Beneath the Castle, in the Engraving, are seen the wooded slopes of the Little Park, the "green retreats" of Pope, where

——Waving groves a checker'd scene display And part admit, and part exclude the day.

*** The friendly suggestion of our Correspondent, G.C. (Windsor Castle) shall be considered.

[1] For Views of Windsor Castle, with the late renovations, see the following Numbers of the Mirror:

No. 292, George the Fourth's Gateway, South and East Sides.

Long Gallery.

No. 437, Bedchamber in which George IV. died.

No. 444, Private Dining Room.

No. 486, George IV. Gateway, from the interior of the Quadrangle.

No. 488, St. George's Chapel.

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(To the Editor.)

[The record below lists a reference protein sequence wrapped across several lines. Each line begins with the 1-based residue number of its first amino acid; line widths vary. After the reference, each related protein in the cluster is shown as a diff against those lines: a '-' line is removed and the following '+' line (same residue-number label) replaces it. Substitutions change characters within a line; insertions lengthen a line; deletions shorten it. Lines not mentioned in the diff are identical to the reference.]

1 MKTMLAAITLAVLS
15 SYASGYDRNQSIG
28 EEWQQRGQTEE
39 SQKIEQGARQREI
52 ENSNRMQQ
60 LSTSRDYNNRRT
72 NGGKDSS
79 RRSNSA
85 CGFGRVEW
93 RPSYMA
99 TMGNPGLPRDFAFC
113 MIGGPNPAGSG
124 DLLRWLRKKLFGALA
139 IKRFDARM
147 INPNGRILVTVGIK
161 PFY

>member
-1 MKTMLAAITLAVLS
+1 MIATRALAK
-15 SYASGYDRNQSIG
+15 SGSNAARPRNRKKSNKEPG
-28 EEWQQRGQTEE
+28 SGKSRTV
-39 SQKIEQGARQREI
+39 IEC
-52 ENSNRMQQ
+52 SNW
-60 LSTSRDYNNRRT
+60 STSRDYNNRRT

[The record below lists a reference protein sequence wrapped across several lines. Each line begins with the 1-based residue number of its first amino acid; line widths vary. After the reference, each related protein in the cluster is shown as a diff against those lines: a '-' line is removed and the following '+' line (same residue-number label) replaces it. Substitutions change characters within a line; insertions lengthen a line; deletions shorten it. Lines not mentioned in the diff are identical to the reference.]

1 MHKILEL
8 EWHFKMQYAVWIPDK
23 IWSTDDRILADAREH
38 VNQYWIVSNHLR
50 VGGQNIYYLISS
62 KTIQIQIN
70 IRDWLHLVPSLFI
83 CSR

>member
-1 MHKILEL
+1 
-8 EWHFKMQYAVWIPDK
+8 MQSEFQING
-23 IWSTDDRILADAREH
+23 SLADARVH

It is generally supposed that the extensive search after, and diffusion of, knowledge, is in a great measure peculiar to these present times. It seems therefore to me a very curious thing to find a learned man and an accomplished courtier protesting against book-learning as an evil, so far back as the year 1646, and a curious thing he himself appears to have thought it, introducing his opinion as a "paradox" until he explains. In this explanation we find the same opinion that is now strenuously insisted on by Mr. Cobbett, namely, that a man who properly understands his own business or employment, though he have nothing of literature, is by no means to be accounted ignorant.